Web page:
preference with the requirements of the job, the necessity for energy efficiency and the need for
pump station reliability. This presentation examines three very different pumping system
designs, and weighs the advantages and disadvantages of each in the context of real-world
Posted: May 20th, 2011 | Filed under: Stormwater, Waste Water Treatment | Tags: Efficient Lift Station Design, Energy Efficiency, Improved Plant Performance, Improved Plant Reliability, Improved Wastewater Pumping | No Comments »
Philadelphia Water Department (PWD)
Because of issues with plant efficiency and the inconsistency of year round performance, the
Philadelphia Water Department (PWD) identified areas where they would like to see the
performance of their DAFT systems improve. The objective was to investigate factors that
would improve the DAFT’s performance, particularly by increasing float solids concentrations
and reducing the suspended solids loads returned to the treatment plants via the underflow. An
evaluation of existing plant operational data showed that in most cases the parameter that most
influences float solids concentration was the SVI and the parameter that most influences the
underflow concentration was the air/solids ratio.
Because of the importance of the air/solids ratio in maintaining low underflow solids
concentrations, an on site evaluation of the efficiency of the air saturation systems was
performed. Representative tanks were tested using a saturator monitoring unit which isolates a
small portion of the pressurized flow from the saturation tank and measures the mass of air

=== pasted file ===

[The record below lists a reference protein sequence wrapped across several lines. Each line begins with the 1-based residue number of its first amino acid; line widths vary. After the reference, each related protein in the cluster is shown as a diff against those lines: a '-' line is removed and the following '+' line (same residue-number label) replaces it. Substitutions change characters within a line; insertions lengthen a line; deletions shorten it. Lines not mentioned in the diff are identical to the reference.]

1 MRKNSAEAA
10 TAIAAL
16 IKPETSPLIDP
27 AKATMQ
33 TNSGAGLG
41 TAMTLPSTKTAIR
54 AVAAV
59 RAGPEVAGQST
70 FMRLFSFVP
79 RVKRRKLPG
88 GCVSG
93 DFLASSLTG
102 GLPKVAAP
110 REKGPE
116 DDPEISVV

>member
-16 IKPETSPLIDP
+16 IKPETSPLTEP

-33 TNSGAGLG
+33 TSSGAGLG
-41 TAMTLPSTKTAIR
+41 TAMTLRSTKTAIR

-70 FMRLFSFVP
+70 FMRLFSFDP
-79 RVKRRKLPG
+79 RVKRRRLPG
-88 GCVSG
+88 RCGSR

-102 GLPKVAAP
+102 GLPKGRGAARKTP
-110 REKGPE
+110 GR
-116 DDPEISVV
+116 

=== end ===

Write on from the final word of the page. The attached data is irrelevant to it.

precipitated from the volume of flow. The mass of the precipitated air volume was compared to
the theoretical mass of air dissolved under the same ambient conditions to compute efficiency. A
well designed saturation system should provide an efficiency of approximately 88-percent. The
measured efficiencies ranged from approximately 48 to 78 percent. There are a number of
actions that could be taken to improve efficiencies including nitrogen purging from the saturator
headspace, verification that impingement plates are adequately designed and fully intact, and
adequately sized nozzles within the saturators. Improving the A/S ratios would reduce underflow
solids thereby reducing the return solids loads and overall operating costs at the plants.
Posted: May 20th, 2011 | Filed under: >1M, Sanitary Sewer, Stormwater, Waste Water Treatment, Water Treatment | Tags: Improved Plant Efficiency, Improved Plant Performance, Increased Float Solids Concentration, Operating Savings, Optimized Air/Solids Ratio, Reduced Suspended Solids | No Comments »
City of Durham WWTF
Durham, North Carolina
The objective of this study was to utilize process modeling to predict effluent quality at design
flow for two biological nutrient removal (BNR) facilities, and determine what additional
improvements would be needed at each facility to meet limit of technology (LOT) nitrogen and
phosphorus standards. Then, optimization, pilot-testing, and bench-testing were conducted to
support this approach.
Process modeling using calibrated BioWin models determined that side stream treatment and
equalization, supplemental carbon addition, and increased nitrified recycle (NRCY) rates would
optimize nitrogen and phosphorus removal at both plants. Zone dissolved oxygen (DO) control